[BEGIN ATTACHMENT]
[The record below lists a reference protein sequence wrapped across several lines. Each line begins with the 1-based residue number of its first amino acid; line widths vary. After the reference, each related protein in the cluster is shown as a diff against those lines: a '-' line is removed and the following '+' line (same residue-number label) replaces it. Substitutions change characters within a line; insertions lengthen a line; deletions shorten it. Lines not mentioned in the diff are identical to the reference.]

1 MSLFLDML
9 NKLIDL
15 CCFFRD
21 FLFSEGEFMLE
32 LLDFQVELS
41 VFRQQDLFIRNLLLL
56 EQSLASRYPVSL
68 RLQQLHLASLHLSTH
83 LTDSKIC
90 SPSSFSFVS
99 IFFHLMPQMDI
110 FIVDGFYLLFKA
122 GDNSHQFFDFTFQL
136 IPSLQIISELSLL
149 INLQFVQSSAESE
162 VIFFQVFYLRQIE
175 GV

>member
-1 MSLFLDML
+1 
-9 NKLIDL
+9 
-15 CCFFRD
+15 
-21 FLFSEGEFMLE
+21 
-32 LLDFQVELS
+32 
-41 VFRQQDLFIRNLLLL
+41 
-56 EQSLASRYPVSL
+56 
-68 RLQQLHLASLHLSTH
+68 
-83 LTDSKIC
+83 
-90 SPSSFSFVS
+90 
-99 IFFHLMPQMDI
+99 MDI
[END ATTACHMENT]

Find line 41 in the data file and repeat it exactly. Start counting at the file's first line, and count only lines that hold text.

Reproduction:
+99 MDI